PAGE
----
Raspberry Pi Pico Tips and Tricks

Thursday 12 February 2015

Raspberry Pi System Information Measurement: 3.b Explore

The following post is a section of the book 'Raspberry Pi: Measure, Record, Explore'.  The entire book can be downloaded in pdf format for free from Leanpub or you can read it online here.
Since this post is a snapshot in time. I recommend that you download a copy of the book which is updated frequently to improve and expand the content.
This is the second part of the third post working through a project looking at Measuring Recording and Exploring system information from and with the Raspberry Pi.

As mentioned earlier, our html code requires JSON formatted data to be gathered and we have named the file that will do this job for us sys_info.php. This file is per the code below and it can be downloaded as sys_info.php with the downloads available with the book.
We will want to put this code in the same directory as the sys_info.py and bullet.js files, so they can find each other easily.
$hostname = 'localhost';
$username = 'pi_select';
$password = 'xxxxxxxxxx';

try {
    $dbh = new PDO("mysql:host=$hostname;dbname=measurements",
                               $username, $password);

    /*** The SQL SELECT statement ***/
    $sth = $dbh->prepare("
       SELECT *
       FROM `system_info` 
       ORDER BY `dtg` DESC
       LIMIT 0,1

    /* Fetch all of the remaining rows in the result set */
    $result = $sth->fetchAll(PDO::FETCH_ASSOC);

    /*** close the database connection ***/
    $dbh = null;
catch(PDOException $e)
        echo $e->getMessage();

$bullet_json[0]['title'] = "CPU Load";
$bullet_json[0]['subtitle'] = "System load";
$bullet_json[0]['ranges'] = array(0.75,1.0,2);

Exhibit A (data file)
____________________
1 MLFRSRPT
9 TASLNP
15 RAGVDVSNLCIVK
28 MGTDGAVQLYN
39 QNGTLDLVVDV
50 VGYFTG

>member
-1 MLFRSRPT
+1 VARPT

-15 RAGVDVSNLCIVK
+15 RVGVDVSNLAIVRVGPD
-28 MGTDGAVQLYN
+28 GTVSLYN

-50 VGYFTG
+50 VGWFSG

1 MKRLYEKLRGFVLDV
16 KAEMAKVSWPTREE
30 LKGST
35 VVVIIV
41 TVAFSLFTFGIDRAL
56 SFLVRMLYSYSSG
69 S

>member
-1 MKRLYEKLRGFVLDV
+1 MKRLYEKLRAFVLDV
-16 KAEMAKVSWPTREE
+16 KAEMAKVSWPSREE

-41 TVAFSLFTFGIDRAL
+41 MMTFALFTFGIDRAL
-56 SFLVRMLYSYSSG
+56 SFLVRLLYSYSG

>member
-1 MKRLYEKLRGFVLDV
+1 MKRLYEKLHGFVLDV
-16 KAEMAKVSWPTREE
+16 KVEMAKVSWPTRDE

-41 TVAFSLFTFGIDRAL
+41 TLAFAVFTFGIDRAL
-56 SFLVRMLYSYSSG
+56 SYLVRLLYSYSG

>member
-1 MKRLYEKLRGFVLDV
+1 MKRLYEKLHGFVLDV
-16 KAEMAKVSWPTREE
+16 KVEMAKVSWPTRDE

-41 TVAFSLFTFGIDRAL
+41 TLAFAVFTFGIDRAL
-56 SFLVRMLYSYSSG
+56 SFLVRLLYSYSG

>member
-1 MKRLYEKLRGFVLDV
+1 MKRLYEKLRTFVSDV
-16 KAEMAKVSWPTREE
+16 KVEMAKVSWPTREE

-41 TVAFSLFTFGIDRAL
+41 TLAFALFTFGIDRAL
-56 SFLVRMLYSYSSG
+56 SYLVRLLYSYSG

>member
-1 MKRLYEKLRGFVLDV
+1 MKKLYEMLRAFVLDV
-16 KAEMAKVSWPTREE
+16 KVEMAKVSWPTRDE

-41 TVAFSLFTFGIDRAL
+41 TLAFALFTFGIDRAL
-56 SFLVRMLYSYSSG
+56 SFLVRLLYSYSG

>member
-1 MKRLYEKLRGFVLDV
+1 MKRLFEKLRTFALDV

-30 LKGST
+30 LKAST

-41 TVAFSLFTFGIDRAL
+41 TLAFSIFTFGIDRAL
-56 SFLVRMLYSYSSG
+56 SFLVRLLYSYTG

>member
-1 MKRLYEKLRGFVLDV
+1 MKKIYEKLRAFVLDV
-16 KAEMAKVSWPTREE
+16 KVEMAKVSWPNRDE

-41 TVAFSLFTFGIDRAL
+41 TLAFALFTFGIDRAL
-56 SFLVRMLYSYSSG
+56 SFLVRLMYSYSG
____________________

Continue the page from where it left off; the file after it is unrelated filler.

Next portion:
$bullet_json[0]['measures'] = array($result[0]['load']);
$bullet_json[0]['markers'] = array(1.1);

$bullet_json[1]['title'] = "Memory Used";
$bullet_json[1]['subtitle'] = "%";
$bullet_json[1]['ranges'] = array(85,95,100);
$bullet_json[1]['measures'] = array($result[0]['ram']);
$bullet_json[1]['markers'] = array(75);

$bullet_json[2]['title'] = "Disk Used";
$bullet_json[2]['subtitle'] = "%";
$bullet_json[2]['ranges'] = array(85,95,100);
$bullet_json[2]['measures'] = array($result[0]['disk']);
$bullet_json[2]['markers'] = array(50);

$bullet_json[3]['title'] = "CPU Temperature";
$bullet_json[3]['subtitle'] = "Degrees C";
$bullet_json[3]['ranges'] = array(40,60,80);
$bullet_json[3]['measures'] = array($result[0]['temperature']);
$bullet_json[3]['markers'] = array(50);

echo json_encode($bullet_json); 
The PHP block at the start of the code is mostly the same as our example code for our single temperature measurement project. The difference however is in the select statement.
       SELECT *
       FROM `system_info` 
       ORDER BY `dtg` DESC
       LIMIT 0,1
It is selecting all the columns in our table, but by ordering the rows by date/time with the most recent at the top and then limiting the returned rows to only one, we get the single, latest row of data returned.
Returned system data
Returned system data
Most of the remainder of the script assigns the appropriate values to our array of data bullet_json.
If we consider the required format of our JSON data…
    "title":"CPU Load",
    "subtitle":"System Load",
…we can see that in our code, we are adding in our title
$bullet_json[0]['title'] = "CPU Load";
… our subtitle
$bullet_json[0]['subtitle'] = "System load";
… our ranges
$bullet_json[0]['ranges'] = array(0.75,1.0,2);
… our system load value as returned from the MySQL query…
$bullet_json[0]['measures'] = array($result[0]['load']);
… and our marker(s).
$bullet_json[0]['markers'] = array(1.1);
This data is added for each chart that we will have displayed as a separate element in the bullet_json array.
Finally, we echo our JSON encoded data so that when sys_info.php is called, all d3.js ‘sees’ is correctly formatted data.
echo json_encode($bullet_json); 
Now every 60 seconds, the d3.js code in the sys_info.html script calls the sys_info.php script that queries the MySQL database and gathers our latest system information. That information is collated and formatted and converted into a visual display that will update in a smooth ballet of motion.
As a way of testing that this portion of the code is working correctly, you can use your browser from an external computer and navigate to the sys_info.php file. This will print out the JSON values directly in your browser window.

The post above (and heaps of other stuff) is in the book 'Raspberry Pi: Measure, Record, Explore' that can be downloaded for free (or donate if you really want to :-)).

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